‘Polite Society’ Sundance Film Festival Review: A Cultural Action Adventure Film Complete With Martial Arts And Wirefu – Deadline

By Valerie Complex
Associate Editor/Film Writer
Written and directed by Nida Manzoor, Polite Society stars Priya Kansara (Bridgerton), Ritu Arya (Umbrella Academy) and Nimra Bucha (Disney+ Ms. Marvel). The Focus Features movie had its world premiere Friday in the Midnight section of the Sundance Film Festival.
The movie begins with Ria (Kansara), a Pakistani teenager in a karate class. She’s a purple belt who is serious about honing her skills to become a stunt woman. She records YouTube videos of her home training and recites the line “I am the fury.” Her older sister Lena (Ayra) is an art school dropout who mopes around her parents’ house and often helps Ria record her videos. Ria is obsessed with professional stunt woman Eunice Huthart, who she frequently emails but never receives a response.

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Ria and her two friends Clara (Seraphina Beh) and Alba (Ella Bruccoleri) attend a private all-girls school where they are constantly picked on by a girl name Kovacs (Shona Babayemi). The bullying reaches fever pitch until both Ria and Kovacs begin wire-fu fighting on school property. Ria’s parents Fatima (Shobu Kapoor) and Rafe (Jeff Mirza) are working folks who expect their daughters to become doctors, lawyers or anything but an artist or stunt woman. After the family attends an Eid Mubarak celebration at the home of Raheela (Bucha), a wealthy member of the Pakistani community, Ria rich discovers her sister is in the running to wed Raheela’s rich, geneticist son Salim (Akshay Khanna). The teenager senses something more sinister is at play, but with no evidence, what can she do? Anything in her power to make sure this marriage doesn’t happen.
Polite Society is a fun story about what happens when families are split between tradition and modernism, and how to find the balance between the two. Yes, arranged marriages are still a thing in that culture, but Ria finds it strange that Lena falls in love with Salim after only several weeks of knowing each other. However, it’s difficult to gauge what is real and what is imagined from Ria as she is the most unreliable narrator. Even though she’s right to speculate, her mind wildly exaggerates scenarios. Thing only thing that makes her claims mildly plausible is that deep down Lena senses something is wrong as well.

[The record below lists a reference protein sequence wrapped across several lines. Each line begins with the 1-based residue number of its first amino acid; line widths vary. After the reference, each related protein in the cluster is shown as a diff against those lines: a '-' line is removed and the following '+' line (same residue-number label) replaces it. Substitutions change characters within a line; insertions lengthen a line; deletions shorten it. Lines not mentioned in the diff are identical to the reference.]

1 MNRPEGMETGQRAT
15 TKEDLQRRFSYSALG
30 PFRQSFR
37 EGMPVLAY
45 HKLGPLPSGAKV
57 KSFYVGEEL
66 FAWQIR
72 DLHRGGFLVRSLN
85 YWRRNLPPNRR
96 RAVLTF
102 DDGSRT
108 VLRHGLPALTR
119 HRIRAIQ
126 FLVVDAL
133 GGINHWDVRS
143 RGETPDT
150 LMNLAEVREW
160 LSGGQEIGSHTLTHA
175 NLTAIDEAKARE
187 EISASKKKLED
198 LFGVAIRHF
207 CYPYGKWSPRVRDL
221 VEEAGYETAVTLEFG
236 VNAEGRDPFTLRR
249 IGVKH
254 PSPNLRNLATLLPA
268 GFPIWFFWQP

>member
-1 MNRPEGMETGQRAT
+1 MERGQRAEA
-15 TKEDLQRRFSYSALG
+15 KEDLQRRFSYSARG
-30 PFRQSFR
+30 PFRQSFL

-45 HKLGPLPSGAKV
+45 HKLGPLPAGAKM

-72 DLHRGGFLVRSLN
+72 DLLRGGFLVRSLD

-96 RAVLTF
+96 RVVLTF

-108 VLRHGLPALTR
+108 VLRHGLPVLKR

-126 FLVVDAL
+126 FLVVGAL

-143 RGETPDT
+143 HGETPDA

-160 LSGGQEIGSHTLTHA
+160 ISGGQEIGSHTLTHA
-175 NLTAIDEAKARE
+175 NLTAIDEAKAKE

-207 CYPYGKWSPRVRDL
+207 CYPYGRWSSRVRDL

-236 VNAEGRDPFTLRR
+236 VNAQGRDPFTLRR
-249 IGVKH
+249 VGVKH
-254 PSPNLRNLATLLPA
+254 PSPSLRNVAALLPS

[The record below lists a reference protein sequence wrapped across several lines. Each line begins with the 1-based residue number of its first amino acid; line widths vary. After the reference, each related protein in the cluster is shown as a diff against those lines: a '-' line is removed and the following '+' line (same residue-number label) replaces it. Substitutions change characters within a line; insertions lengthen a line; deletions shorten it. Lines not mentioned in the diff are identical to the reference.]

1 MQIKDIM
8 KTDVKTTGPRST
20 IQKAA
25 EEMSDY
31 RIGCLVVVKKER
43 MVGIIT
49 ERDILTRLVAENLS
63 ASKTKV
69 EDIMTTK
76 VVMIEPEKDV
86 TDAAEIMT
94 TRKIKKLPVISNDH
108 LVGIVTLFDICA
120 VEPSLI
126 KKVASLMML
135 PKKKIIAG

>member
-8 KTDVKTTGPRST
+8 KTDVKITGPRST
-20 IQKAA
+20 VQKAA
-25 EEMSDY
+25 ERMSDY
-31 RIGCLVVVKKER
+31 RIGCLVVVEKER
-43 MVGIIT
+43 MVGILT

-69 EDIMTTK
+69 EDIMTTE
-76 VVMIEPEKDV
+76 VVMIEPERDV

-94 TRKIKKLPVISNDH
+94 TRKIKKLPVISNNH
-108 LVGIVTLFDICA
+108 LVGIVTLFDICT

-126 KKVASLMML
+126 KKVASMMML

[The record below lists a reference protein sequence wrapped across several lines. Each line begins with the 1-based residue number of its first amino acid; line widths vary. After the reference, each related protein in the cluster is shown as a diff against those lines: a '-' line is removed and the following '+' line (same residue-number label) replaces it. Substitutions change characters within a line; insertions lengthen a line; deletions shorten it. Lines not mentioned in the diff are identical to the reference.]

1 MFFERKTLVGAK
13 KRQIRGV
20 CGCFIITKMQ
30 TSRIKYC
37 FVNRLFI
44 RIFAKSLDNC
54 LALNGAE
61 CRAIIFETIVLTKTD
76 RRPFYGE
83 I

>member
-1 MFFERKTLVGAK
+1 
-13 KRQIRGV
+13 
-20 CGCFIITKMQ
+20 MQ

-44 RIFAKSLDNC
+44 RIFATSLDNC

Polite Society‘s fantastical elements are told in a disorganized fashion just to put forth the message about caste systems, religion and reincarnation. This style works for the most part and it’s easy to appreciate a story that doesn’t take the straightforward route but finds creative ways to make a statement about familiar themes. The fact that Ria is capricious adds to the mystery of it all. The narrative isn’t always cohesive because by the end it feels like I watched two different movies; the major reveal should have come a bit sooner in the story because by the time the story reaches the reveal, it’s anti-climatic.

Overall, this is a fun film that explore cultural norms, and when they aren’t adhered to, it can be seen as an impolite gesture not to conform. But it isn’t a condemnation of these rules so much as a critique on them, and why some people choose not to accept these particular sets of rules. It’s always cool learning new things in inventive ways without having to pile trauma on top of it. The cast is having a good time, especially Bucha who is fantastic as the story villain.
Polite Society isn’t perfect, but worth taking a chance for some good laughs and a good time.
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